The Age of Enlightenment facilitated great progress in sciences at the turn of the 18th and 19th centuries. These included, inter alia, metrology, evolutionary theory, and hygiene. As a result, the 19th century became the era of the telegraph and the railways, the era of the human sciences crowned by the theory of the origin of species and sea navigation, which led to the discovery of all lands and the colonization of the poles.
The 20th century consolidated and built on these materialistic achievements, taking them to a new level. The reality measured in time and space was recorded by the method of analogue signals, which had their own oscillation period and were extended in time. Surrealists used this reality as a foundation for their work, searching the exact measures for the immeasurable: the subconscious and the dreams.
Six-year long efforts to measure the Paris meridian arc, through bases in Melun and Perpignan (which Salvador Dali liked to emphasize), in the 1790s brought about a new unit of length: the meter. In France, and then in other European countries, standard meters were introduced. The positive analogue world believed that the meter’s exact value can always be reproduced by investing time in a repeated complex analogue measurement.
The 21st century has moved from analogue ideals to speculative ones. The digital pulse has replaced the analogue signal. The digits have eliminated the key analogue function of time, and time is no longer taken into account. A digital signal can be reproduced in the same form at any given moment: in the present or the future. The traditional areas of knowledge which the humanity has drawn (Who am I? — An artist, doctor, etc.) are less and less visible. The boundaries between poetry and metrology, medicine and genetic engineering, hygiene and religion are blurred: everything that has originally been about time and the analogue signal is now converted into the digital media, which makes many replacements (and substitutions) possible. The standard meter of today is no longer a platinum bar the size of one forty-millionth of the Paris meridian, but ‘the length of the path travelled by light in a vacuum in 1⁄299,792,458 of a second’. This is the official definition of the meter.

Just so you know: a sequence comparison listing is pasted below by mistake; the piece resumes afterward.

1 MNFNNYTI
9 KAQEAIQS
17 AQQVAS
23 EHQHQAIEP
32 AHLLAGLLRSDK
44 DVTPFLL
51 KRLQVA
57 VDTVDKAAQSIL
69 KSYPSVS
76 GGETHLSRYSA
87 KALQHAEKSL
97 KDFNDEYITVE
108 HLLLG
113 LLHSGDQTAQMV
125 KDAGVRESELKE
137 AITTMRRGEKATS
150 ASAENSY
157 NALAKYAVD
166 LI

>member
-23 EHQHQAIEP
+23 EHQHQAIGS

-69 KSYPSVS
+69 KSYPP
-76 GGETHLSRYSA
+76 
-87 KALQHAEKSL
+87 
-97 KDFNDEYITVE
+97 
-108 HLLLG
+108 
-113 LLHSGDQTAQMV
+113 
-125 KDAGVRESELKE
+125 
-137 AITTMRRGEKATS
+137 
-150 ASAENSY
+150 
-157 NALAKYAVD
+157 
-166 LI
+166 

What is happening to the analogue disciplines and to people in the digital era? Today, when the ‘new digital reality’ arises in both science and art, we can’t just regret the departure of the analogue world. The ‘new real’ gives rise to a new person, who can compute and reproduce, but loses analogical thinking. Today, the artist goes to the museum not in search of an original ideal, but in order to reflect on the time soon to be lost.